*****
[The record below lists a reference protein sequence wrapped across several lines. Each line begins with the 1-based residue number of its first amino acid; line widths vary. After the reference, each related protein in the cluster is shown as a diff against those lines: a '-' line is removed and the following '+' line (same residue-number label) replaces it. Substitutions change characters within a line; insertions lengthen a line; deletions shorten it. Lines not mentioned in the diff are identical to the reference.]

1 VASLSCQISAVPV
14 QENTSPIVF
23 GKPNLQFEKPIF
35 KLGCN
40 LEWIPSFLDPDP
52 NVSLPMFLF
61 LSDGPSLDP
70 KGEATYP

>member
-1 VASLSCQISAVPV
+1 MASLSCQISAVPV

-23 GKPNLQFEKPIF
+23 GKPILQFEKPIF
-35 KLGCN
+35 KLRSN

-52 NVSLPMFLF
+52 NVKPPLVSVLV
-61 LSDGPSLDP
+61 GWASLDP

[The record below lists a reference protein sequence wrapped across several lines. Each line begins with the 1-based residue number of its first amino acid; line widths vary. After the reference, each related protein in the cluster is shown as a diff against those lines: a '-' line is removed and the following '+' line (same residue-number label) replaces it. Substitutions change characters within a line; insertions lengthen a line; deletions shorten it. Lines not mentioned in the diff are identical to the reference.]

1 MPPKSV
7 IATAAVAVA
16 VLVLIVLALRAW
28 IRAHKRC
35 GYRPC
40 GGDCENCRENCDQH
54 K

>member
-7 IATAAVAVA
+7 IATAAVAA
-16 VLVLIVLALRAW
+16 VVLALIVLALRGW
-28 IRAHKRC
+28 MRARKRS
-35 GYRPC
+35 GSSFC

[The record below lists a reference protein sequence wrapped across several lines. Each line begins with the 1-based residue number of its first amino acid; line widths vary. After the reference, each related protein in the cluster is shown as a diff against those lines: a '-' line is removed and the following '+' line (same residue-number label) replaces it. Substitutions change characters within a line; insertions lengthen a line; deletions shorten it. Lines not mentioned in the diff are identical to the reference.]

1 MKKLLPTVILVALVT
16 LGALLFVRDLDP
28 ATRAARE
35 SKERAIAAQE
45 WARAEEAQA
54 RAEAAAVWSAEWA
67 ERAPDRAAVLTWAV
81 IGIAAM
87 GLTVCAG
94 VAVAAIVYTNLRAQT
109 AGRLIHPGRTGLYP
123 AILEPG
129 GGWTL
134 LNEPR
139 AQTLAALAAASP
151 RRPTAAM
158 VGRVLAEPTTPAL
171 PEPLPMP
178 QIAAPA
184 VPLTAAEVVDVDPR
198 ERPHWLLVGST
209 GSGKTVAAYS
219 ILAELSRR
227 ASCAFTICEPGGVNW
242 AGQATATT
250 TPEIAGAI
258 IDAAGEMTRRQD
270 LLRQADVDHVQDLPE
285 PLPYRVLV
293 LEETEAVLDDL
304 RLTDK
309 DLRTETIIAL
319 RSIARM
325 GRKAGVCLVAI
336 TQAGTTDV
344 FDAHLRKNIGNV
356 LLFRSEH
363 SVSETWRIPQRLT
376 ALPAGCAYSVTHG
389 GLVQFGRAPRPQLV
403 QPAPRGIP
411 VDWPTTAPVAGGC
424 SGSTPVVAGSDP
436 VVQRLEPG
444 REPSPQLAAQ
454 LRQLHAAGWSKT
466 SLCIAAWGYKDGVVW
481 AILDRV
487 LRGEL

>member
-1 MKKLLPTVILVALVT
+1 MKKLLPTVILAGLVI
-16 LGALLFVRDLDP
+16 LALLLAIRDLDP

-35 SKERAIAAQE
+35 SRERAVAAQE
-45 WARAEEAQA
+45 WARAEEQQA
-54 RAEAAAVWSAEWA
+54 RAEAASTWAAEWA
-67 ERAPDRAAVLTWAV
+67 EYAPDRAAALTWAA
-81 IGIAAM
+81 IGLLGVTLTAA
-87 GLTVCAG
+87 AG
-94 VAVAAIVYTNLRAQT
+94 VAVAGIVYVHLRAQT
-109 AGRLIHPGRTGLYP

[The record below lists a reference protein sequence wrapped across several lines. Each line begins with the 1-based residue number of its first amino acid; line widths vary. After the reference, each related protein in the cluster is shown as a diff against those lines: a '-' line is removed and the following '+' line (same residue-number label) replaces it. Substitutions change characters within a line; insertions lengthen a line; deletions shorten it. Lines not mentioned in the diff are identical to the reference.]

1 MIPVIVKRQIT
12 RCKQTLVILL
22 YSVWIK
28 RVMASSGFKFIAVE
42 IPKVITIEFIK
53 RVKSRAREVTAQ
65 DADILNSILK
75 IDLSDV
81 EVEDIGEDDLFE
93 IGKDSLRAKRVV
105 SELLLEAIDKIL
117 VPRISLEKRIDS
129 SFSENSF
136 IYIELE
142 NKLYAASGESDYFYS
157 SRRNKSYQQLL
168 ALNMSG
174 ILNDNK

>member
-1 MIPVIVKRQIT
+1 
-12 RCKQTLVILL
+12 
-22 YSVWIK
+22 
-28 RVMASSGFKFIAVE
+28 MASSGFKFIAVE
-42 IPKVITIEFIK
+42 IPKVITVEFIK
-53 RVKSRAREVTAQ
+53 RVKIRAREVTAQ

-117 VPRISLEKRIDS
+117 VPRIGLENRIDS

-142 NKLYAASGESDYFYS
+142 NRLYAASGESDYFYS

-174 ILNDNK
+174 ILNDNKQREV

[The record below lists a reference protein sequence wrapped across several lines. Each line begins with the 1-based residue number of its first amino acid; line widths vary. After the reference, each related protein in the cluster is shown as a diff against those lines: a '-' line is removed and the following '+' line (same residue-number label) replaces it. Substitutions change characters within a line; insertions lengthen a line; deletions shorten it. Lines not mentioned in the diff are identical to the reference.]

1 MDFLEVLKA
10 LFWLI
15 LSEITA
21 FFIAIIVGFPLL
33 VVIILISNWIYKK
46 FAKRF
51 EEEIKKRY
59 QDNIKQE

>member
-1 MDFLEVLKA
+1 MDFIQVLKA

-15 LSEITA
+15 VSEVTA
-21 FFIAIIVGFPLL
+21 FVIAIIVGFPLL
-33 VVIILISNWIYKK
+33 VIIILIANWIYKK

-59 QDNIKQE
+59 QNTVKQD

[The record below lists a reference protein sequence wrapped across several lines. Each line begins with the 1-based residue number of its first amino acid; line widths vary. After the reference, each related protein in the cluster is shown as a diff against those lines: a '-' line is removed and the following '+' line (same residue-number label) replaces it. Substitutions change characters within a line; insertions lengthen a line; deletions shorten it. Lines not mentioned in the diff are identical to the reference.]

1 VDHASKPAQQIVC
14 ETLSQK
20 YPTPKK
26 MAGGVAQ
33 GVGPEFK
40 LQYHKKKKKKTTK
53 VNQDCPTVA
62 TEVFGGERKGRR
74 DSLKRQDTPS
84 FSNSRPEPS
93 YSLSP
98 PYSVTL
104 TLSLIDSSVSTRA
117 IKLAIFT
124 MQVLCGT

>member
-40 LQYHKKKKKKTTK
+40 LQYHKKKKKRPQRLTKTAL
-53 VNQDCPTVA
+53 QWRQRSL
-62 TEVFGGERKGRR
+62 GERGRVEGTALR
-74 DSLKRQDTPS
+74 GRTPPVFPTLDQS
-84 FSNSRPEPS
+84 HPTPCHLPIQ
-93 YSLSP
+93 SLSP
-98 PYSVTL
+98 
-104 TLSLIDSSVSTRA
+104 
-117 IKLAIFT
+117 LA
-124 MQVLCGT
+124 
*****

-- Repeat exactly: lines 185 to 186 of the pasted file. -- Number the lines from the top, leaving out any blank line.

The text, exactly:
-53 VNQDCPTVA
+53 QWRQRSL